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More and more, we live in bubbles. Most of us are surrounded by people who look like us, vote like us, earn like us, spend money like us, have educations like us and worship like us.
The result is an empathy deficit, and it’s at the root of many of our biggest problems. It’s because of how homogeneous people’s social circles have become, and also because humans naturally hold biases. But researchers have discovered that far from being an immutable trait, empathy can be developed.
So what is empathy? It’s understanding how others feel and being compassionate toward them. It happens when two parts of the brain work together, neuroscientists say — the emotional center perceives the feelings of others and the cognitive center tries to understand why they feel that way and how we can be helpful to them.
Empathy makes people better managers and workers, and better family members and friends. But it’s bigger than just its personal effect. We’re all in this together, and researchers say that connection and compassion are crucial to a sustainable and humane future.
Don’t just stand in someone else’s shoes, as the saying goes, but take a walk in them.
Attend someone else’s church, mosque, synagogue or other house of worship for a few weeks while they attend yours, or visit a village in a developing country and volunteer. Spend time in a new neighborhood, or strike up a conversation with a homeless person in your community.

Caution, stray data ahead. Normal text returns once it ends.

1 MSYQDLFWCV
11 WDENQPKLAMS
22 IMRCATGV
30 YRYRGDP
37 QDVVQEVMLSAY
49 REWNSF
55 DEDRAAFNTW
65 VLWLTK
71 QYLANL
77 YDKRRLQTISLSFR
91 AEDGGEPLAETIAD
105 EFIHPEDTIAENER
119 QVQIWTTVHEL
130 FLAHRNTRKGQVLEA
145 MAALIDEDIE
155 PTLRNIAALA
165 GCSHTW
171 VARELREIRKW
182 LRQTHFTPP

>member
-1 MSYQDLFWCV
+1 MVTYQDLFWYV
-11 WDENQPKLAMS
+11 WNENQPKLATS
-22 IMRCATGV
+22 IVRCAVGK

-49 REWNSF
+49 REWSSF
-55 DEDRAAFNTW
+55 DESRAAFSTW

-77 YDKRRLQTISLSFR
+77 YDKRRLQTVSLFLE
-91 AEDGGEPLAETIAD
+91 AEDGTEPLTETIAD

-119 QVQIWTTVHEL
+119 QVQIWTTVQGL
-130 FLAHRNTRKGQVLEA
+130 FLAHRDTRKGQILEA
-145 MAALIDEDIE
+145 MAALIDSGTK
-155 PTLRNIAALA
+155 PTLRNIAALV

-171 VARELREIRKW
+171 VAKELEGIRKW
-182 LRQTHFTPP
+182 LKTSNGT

Working on a project with other people reinforces everyone’s individual expertise and humanity, and minimizes the differences that can divide people.
We’re all biased. Acknowledging that is the first step. The second step is taking action to overcome it.
Bias is a natural part of the human condition. This is adaptive for us to take mental shortcuts and make conclusions about the people around us. Actively working to combat that is what matters.
The flip side of bias is privilege. Bias puts certain groups of people at a disadvantage in our society, while privilege puts other groups at an advantage.
Your privileges are things that give you special status that you didn’t earn and don’t necessarily realize you benefit from. One example is when white people, unlike African-Americans, don’t worry about police violence during a routine traffic stop. Another is when someone raised with enough money has never thought about whether they can afford to eat.
One of the most important ways to confront bias and privilege in your life is to hear from others about their everyday lives, and consider how they’re different from yours.
It can be as simple as having lunch with a colleague and asking about their routines, she said. Maybe you’ll learn that they leave early to care for a family member or drive a different commute because they’re afraid of interacting with the police. Perhaps they never feel heard in meetings, or struggle to find a time and place to pump breast milk during the day.
Empathy should drive us to act compassionately toward others. The next step, after acknowledging your privileges, is to put them to use on behalf of groups who don’t have them.
Donate money to causes that help people in need or attend a rally in support of them.